tion camps of the Department of Washington. It was placed in reserve and bivouacked in rear of Fort Slocum in the center of the line. The garrison of the two forts, Slocum and Totten, were a separate command, under Colonel Haskin, U. S. Army, and though at first ordered to report to me the order was soon afterward revoked. Finding, however, that the garrison of Fort Slocum was not as strong as it should be, I ordered Colonel Price, then commanding the Provisional Brigade, to ascertain the number of artillerymen in his command and to send them to report to Colonel Haskin at Fort Slocum. The garrison thus received a re-enforcement of 105 trained artillerists.
The division thus organized on the morning of the 12th July, had an effective strength present for duty of 4,914 men and officers with one section of light artillery, which was placed in one of the trenches on the left.
During the 12th the enemy made their appearance in front of Fort Stevens, and a portion of the command, which had been placed on the skirmish or picket-line, was engaged.
But two casualties have been reported to me among civilians of the Quartermaster's Department. A battalion of three companies of quartermaster's men of the depot of Washington had moved out to Fort Stevens under orders from Major-General Augur only on the 11th, and a portion of these were engaged in the skirmish in front of Fort Stevens on the 12th. John Rynders, a member of Company B, was slightly wounded in the arm, and a former employe of the Quartermaster's Department, who accompanied Company B as a volunteer, was shot through the body and almost instantly killed. He was buried with the others who fell in the skirmish, and I regret that I have not yet been able to ascertain his name; when found it will be placed upon his grave, now marked "unknown," in the cemetery set apart by order of the Secretary of War for those who fell in the defense of the capital on the 12th July.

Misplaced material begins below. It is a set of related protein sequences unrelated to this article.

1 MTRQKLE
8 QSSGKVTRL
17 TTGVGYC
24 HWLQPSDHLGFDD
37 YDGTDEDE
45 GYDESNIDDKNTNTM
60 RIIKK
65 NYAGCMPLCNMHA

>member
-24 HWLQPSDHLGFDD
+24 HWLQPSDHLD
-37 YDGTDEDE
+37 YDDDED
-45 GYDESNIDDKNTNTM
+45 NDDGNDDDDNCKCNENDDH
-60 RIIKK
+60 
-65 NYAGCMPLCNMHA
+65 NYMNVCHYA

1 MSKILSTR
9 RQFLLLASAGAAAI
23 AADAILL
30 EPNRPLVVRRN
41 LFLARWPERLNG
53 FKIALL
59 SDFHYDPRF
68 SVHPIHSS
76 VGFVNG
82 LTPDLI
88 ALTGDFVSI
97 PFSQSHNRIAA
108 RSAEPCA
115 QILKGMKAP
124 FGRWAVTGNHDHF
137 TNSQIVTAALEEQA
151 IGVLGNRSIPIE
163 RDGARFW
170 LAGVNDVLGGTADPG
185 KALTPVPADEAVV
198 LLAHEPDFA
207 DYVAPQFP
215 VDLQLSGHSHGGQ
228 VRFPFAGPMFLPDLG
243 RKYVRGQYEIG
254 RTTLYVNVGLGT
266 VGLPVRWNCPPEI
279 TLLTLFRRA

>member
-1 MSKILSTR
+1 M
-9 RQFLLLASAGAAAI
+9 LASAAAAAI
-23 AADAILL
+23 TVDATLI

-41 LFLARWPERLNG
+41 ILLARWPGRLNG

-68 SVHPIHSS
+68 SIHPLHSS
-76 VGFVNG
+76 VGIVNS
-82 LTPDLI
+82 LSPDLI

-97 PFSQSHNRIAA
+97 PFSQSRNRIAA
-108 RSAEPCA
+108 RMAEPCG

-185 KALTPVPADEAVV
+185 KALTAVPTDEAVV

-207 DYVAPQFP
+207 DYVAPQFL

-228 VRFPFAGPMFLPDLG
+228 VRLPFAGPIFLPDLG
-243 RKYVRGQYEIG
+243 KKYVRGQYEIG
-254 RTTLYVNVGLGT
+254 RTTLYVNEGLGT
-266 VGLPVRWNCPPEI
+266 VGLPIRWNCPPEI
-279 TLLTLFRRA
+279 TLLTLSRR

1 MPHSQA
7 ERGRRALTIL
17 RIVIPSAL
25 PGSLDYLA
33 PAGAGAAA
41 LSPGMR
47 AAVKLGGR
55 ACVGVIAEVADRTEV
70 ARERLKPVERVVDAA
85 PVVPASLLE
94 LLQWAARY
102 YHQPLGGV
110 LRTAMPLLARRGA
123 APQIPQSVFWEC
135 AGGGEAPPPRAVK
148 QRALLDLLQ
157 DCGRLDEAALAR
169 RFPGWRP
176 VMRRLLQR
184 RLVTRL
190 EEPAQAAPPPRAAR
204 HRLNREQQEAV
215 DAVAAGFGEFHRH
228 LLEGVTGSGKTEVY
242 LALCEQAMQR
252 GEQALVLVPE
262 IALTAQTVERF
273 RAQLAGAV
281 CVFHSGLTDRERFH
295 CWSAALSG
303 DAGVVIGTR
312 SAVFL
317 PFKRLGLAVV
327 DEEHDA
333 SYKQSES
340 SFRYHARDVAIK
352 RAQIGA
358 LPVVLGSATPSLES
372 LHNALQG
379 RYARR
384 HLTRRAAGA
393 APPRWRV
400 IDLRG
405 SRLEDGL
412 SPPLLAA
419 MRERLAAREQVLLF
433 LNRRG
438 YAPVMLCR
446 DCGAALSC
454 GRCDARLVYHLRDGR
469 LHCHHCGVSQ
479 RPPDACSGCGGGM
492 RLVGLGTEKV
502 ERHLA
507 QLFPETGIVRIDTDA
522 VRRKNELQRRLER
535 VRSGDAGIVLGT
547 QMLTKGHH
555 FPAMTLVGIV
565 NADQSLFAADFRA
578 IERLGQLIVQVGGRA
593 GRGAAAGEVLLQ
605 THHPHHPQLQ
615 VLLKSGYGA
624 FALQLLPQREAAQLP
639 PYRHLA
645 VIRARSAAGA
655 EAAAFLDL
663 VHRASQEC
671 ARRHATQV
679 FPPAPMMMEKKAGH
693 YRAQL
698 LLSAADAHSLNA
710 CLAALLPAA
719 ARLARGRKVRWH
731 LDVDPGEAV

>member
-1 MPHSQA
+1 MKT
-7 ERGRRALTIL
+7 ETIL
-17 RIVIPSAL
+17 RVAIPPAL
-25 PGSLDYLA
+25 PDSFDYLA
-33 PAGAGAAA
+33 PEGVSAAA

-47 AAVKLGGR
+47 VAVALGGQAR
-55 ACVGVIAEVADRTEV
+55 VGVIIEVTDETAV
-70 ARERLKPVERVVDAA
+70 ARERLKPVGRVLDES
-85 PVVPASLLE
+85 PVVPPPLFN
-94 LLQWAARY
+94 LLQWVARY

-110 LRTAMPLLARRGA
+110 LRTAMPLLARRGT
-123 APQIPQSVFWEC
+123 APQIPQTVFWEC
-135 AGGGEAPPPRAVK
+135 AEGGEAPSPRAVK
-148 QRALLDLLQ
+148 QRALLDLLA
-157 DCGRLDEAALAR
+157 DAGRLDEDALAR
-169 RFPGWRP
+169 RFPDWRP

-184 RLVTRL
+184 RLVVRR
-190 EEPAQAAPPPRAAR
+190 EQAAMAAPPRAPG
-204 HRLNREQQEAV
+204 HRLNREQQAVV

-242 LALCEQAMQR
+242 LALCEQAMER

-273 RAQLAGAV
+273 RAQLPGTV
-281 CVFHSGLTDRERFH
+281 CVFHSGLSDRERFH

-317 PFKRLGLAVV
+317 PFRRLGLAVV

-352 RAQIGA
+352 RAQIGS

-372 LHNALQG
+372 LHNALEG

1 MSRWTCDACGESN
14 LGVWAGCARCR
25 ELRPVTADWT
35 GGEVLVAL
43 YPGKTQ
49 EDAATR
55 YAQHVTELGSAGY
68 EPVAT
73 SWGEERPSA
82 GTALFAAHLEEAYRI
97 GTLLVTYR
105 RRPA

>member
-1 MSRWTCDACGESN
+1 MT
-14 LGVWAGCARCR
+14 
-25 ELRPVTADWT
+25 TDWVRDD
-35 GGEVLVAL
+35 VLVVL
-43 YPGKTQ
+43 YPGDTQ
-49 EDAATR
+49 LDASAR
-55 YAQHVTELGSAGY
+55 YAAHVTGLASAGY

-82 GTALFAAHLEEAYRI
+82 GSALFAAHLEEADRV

Four hundred men were detached from the command on the 12th to be placed on the picket-line by staff officers of Major-General McCook. The Twelfth Veteran Reserve and the Second District Columbia were relieved from duty in the trenches about 4 p. m. of the 12th July, by two regiments of the Provisional Brigade, and were themselves placed in the reserve until about 9 p. m., at which time, under instructions from General McCook, they were ordered to march to Fort Saratoga to report to Major-General Gillmore, who has asked for re-enforcements, and were encamped for the night near Fort Thayer, where they remained during the 13th. On the 14th these two regiments, by order of Major-General McCook, returned to my command. The forces of this division had been hastily organized and sent to the field in an emergency and without baggage. They were supplied during the 12th and 13th with shelter-tents, blankets, and such equipage as was necessary to their comfort and health while on duty in the trenches.
On the 14th, under orders from Major-General Augur, the enemy having retired from the front, the quartermaster's men were relieved from duty in the trenches, and I turned over the command of the remainder of the division to Brigadier-General Paine, and directed General Rucker to march the civilians to Washington and return them to their regular duties, but to keep up their military organization and drill.
Major Darling, of the Seventh Michigan Cavalry, commanding cavalry outpost, with a force of about 400 cavalry, operated in front